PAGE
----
Sequenom has said publicly on several occasions that it believes anyone offering a noninvasive sequencing-based trisomy test infringes US Patent No. 6,258,540, "Non-invasive prenatal diagnosis" (CSN 7/27/2011). Sequenom holds an exclusive license to the broad patent, which is assigned to Lo.
Song, however, thinks that the method Aria has developed does not infringe the IP.
"We started the company in light of knowing the IP landscape and spent a considerable amount of our own resources evaluating the patent and developing our own test," Song said. "Our position is that … our processes and methods do not infringe on [Sequenom's] patent."
Additionally, he cited Aria's latest $52.7 million fundraising effort as evidence that investors, too, are comfortable with the company's IP position.
A number of other companies are also developing sequencing-based prenatal trisomy tests, including Natera, which, like Aria, recently filed a pre-emptive suit against Sequenom seeking a judicial declaration that its test does not infringe the '540 patent (CSN 1/11/2012).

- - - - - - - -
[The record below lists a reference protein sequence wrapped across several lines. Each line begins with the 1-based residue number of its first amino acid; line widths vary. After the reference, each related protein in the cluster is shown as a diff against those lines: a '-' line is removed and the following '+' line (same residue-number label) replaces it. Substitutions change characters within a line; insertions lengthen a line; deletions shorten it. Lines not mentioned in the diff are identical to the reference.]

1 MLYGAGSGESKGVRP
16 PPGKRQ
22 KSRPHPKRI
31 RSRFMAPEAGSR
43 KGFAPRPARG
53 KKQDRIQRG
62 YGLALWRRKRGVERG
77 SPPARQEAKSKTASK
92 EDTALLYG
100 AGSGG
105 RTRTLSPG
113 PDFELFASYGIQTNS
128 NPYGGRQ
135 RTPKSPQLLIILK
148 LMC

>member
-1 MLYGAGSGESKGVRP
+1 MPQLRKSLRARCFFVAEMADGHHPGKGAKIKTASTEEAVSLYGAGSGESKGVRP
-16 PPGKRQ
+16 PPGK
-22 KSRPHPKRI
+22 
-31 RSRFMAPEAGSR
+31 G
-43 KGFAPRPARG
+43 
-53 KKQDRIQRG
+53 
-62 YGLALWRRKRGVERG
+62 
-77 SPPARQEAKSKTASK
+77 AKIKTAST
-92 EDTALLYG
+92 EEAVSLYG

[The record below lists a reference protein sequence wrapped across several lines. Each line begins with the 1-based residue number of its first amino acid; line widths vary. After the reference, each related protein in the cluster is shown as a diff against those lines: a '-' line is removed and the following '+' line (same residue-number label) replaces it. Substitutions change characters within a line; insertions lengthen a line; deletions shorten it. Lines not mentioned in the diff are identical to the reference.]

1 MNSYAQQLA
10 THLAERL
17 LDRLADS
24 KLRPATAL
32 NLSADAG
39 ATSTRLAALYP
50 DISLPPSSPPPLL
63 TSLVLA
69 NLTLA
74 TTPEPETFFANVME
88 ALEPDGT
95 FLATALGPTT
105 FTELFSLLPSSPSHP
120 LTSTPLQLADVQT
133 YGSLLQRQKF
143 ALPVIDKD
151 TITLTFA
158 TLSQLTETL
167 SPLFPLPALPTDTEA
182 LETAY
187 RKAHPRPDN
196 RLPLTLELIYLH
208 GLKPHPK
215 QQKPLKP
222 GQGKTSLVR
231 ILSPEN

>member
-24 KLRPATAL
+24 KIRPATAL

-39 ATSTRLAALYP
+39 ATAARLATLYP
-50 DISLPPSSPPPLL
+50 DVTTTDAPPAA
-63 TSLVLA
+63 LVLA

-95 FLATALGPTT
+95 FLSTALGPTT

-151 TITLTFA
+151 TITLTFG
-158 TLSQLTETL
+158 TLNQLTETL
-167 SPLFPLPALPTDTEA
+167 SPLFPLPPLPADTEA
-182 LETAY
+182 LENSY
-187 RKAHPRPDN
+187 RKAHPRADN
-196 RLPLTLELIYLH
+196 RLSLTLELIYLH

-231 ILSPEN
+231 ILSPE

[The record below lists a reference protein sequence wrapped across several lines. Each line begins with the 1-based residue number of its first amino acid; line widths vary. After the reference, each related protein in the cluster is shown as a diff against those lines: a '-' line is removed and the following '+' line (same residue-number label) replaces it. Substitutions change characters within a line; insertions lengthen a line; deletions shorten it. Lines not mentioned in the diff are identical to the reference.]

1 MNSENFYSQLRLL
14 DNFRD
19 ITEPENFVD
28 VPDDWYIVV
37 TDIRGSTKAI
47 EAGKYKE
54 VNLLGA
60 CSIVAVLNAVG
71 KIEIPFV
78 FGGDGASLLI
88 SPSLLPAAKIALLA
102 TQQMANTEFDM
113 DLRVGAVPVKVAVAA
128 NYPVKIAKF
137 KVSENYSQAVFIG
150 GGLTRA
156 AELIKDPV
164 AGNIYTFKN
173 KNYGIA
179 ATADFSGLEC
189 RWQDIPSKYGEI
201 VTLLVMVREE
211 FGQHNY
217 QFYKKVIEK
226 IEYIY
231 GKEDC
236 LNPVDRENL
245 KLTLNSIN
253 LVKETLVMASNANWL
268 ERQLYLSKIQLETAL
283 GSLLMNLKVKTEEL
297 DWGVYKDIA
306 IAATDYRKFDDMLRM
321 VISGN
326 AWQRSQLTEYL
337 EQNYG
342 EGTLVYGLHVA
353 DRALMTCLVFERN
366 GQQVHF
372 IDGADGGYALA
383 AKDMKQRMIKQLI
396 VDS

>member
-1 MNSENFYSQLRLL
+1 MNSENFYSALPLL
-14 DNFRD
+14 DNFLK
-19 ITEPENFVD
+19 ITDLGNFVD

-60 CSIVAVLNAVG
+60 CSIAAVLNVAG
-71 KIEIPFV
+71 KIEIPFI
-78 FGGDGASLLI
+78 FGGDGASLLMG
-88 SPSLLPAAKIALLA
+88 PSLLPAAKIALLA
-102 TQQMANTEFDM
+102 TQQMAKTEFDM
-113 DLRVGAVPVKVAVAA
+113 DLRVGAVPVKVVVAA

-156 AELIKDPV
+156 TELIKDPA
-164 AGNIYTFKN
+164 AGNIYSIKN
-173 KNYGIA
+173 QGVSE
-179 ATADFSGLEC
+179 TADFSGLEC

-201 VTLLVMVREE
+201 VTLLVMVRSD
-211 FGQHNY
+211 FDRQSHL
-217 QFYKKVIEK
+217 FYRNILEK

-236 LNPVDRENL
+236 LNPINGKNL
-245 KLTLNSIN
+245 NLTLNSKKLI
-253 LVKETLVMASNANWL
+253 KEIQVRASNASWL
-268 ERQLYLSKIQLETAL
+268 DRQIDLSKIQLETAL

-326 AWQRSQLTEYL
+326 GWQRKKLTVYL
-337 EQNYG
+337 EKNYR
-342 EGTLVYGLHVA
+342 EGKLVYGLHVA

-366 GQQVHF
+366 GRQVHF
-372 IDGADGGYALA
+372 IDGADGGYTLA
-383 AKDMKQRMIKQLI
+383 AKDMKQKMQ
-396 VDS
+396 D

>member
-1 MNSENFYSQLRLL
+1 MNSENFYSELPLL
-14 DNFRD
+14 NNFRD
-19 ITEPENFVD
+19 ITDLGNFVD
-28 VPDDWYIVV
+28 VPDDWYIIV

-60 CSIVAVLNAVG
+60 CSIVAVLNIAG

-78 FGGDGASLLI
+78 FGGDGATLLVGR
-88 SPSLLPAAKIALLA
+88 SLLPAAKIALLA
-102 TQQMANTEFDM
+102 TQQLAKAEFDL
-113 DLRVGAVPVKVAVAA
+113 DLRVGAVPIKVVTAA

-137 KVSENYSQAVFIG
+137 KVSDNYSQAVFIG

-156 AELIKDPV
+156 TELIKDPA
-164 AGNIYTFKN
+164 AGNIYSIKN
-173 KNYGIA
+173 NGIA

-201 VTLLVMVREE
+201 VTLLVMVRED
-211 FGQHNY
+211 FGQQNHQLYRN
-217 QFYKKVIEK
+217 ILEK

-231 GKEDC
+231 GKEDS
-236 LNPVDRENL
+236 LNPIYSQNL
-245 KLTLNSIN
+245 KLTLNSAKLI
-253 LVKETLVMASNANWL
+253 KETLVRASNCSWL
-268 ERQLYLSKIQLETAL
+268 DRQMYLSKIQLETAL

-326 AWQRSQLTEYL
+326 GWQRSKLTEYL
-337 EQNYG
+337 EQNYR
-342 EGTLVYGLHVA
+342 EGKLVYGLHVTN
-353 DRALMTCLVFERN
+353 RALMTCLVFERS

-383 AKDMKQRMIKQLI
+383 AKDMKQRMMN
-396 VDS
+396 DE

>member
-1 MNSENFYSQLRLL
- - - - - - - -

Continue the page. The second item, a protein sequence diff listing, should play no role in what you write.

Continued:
Verinata Health is also planning to launch a sequencing-based fetal aneuploidy test this year.
Verinata holds a patent that it licensed from Stephen Quake at Stanford University, No. 8,008,018, titled "Determination of fetal aneuploidies by massively parallel DNA sequencing." The patent's claims cover a method for determining fetal aneuploidy in maternal tissue using next-gen sequencing (CSN 9/7/2011).
Verinata recently published an abstract describing its test in the American Journal of Obstetrics and Gynecology for February's annual meeting of the Society for Maternal-Fetal Medicine. The prospective, blinded study with an analysis cohort of 532 pregnant women showed that the company's sequencing-based test "provides superior sensitivity and specificity to diagnose trisomies 21 and 18, compared to screening by serum analytes and ultrasound, and is capable of detecting trisomy 13 and monosomy X," according to the authors.
Aria's Song noted that the fact that "at least a half a dozen other companies" are pursuing sequencing-based aneuploidy tests "should be informative [about] how others, including us, view the IP landscape."
Have topics you'd like to see covered by Clinical Sequencing News? Contact the editor at mheger [at] genomeweb [.] com.